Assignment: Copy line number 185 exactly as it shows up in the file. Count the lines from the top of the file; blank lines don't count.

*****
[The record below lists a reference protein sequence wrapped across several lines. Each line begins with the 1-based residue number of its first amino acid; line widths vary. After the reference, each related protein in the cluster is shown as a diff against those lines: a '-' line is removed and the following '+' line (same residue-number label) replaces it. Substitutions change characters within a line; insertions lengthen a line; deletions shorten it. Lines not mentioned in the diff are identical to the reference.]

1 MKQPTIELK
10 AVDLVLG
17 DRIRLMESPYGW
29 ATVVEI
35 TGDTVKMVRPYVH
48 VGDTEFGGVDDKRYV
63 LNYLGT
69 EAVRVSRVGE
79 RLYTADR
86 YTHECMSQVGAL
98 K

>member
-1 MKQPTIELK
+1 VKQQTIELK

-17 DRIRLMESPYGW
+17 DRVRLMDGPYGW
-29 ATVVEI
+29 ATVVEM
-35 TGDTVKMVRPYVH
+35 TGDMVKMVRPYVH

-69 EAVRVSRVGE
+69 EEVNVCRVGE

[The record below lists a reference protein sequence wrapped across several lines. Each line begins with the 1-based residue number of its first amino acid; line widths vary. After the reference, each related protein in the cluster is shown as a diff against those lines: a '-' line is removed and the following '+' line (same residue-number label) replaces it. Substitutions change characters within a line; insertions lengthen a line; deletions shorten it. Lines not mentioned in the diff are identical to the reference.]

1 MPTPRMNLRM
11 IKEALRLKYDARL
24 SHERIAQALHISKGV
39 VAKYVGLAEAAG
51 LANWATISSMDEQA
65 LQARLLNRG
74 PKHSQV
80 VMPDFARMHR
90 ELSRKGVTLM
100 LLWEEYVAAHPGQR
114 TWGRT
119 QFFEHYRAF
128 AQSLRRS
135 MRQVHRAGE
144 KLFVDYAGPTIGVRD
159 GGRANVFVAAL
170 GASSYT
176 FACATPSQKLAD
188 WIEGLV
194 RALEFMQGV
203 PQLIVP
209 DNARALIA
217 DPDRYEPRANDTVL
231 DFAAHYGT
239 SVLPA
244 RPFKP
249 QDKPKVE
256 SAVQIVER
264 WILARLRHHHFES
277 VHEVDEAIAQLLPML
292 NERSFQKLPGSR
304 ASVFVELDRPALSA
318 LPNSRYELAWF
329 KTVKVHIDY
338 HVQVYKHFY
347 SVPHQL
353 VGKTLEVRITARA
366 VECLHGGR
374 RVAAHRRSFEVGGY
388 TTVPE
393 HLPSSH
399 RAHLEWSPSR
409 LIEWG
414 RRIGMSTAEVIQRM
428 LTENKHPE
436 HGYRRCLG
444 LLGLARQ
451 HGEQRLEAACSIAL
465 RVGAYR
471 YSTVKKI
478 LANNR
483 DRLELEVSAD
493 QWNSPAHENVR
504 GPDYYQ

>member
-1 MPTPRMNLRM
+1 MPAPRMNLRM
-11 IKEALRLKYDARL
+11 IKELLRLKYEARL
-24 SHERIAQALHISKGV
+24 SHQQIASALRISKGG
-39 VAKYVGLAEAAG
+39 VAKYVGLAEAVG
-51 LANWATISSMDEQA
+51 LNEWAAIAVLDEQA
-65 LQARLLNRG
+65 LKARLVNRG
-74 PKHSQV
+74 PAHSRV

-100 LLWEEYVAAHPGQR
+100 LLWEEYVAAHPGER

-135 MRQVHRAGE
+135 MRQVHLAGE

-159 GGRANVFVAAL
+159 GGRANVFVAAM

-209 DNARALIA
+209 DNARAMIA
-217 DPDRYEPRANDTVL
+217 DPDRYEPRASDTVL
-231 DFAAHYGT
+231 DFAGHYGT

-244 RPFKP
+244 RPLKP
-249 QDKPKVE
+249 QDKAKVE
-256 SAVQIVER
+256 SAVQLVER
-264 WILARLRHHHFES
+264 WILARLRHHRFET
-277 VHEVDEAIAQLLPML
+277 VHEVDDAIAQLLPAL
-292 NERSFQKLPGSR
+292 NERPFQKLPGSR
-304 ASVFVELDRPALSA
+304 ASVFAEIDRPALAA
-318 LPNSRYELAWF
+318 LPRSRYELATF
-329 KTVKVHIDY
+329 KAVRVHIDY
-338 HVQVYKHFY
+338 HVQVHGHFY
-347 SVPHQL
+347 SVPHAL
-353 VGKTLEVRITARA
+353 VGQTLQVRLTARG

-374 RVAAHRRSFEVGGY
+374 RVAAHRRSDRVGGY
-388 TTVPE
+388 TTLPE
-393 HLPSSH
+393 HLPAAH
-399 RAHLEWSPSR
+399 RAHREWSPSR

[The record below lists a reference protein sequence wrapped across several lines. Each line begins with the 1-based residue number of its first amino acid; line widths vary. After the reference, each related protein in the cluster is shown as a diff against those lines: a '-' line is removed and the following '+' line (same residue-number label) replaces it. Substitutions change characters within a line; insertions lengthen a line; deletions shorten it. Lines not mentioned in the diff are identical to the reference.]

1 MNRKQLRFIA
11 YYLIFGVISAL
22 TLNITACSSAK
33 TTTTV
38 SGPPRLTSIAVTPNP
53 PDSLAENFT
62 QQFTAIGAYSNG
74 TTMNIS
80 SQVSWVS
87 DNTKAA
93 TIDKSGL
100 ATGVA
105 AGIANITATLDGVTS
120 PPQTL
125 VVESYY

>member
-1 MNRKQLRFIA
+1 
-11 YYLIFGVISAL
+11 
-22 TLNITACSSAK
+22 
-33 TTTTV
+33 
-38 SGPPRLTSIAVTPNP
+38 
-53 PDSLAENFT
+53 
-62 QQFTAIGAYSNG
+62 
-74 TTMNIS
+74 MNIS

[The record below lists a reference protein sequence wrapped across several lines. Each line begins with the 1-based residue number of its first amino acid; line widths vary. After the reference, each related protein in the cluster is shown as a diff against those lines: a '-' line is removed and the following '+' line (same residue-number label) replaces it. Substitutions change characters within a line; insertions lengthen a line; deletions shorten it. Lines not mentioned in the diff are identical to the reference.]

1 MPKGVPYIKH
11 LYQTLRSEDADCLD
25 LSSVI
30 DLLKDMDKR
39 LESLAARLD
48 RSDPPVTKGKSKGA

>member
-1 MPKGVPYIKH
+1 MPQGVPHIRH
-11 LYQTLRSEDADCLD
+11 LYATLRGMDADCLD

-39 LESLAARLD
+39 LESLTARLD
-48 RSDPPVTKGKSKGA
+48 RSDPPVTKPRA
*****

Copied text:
-48 RSDPPVTKGKSKGA